Let’s Talk About Editing

Search the web-wide world of authorial advice on editing and you’ll find an overwhelming consensus: Every writer, no matter how experienced, needs an editor. Maybe three or four.

So, while earnestly searching for volunteer editors, be number one.

As far as self-editing, there are two more undeniable consistencies in all the advice out there: Step One, start with reading aloud. While putting Step One into practice, BE OBJECTIVE. You are no longer the author, but the first audience member, and you’re wearing Editor Pants now.

Another consistency in the advice given most often by seasoned writers: Learn to take constructive criticism. The best way to practice this is to be tough on yourself first. Not mean. Tough.

I challenge you all today to pick up a piece of recent writing. Whether it’s your first draft, or third, read page one aloud. Read it aloud again with a pen in hand. Underline the words (or sentences) that you recognize as flat, or that blatantly interrupt the flow intended. Correct misspellings, if there are any. Strike through repetitive words. Next, (with a different color ink if you like) circle words that have at least two vibrant synonyms — you can test these later to see if they have a noticeably positive effect.

How much is page one marked up? 

It’s fair to say that every piece of writing can probably stand some improvement. Are you willing to move on to  page two? Do you recognize problematic areas but aren’t sure how to proceed? Want some help?

Besides sharing my writing publicly, the most daunting task I have ever faced is self-editing. After the task is done, though, I feel a great deal more confident about passing it along to another writer for content editing. Still, there have been days (five days ago, for instance) the goofiest errors slip right by. This sort of thing tends to happen a lot on my public blog posts! (Because I forget to read aloud? Could be.)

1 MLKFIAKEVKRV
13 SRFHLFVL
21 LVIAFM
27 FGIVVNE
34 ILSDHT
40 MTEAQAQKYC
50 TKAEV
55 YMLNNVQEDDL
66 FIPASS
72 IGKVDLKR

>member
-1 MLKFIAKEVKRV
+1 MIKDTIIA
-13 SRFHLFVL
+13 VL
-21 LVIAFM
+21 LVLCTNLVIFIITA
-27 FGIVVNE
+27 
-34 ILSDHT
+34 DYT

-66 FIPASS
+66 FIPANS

I won’t go on and on about my own writing mishaps, promise. What I will do is invite you all to join me as I begin an in depth study of editing advice from writers all around the web. In next week’s Tuesday Chatter, I will share some informative articles and offer up another editing exercise (or two). Let’s learn together, shall we?

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3 Responses to Let’s Talk About Editing

  1. t.s.wright says:

    1. I want an editing robe. Something soft and fleecy like a teddy bear.

    2. Reading outloud is great advice. I have a tendency toward verbose sentences that are not quite in the aliteration realm but have enough words of similar sound to trip the tongue. If it takes me three tries to say it without going, “bleeeehh” then it needs to be rewritten.

    3. Rereading it objectively is also important. You heard the characters and wrote down what they were saying, but you need to make sure the reader is hearing them too not just reading your transcription. This is where having a third part or beta reader is great. Hearing their thoughts as they read helps the writer learn what concepts are working as expected and which are causing confusion or detracting. No matter how much you want to punch them in the face, listen to your reader. Eventually there will be more of them than there are of you.

    4. I need MOAR of all of this so thank you for putting it here.

    This post is super awesome.

    Liked by 1 person

  2. 96mahvish says:

    This was really helpfull.
    Thanks alot. 🙂
    96mahvish@wordpress.com

    Liked by 1 person

  3. Pingback: Let’s Talk About Editing: Checklists | Brigit's Flame Writing Community

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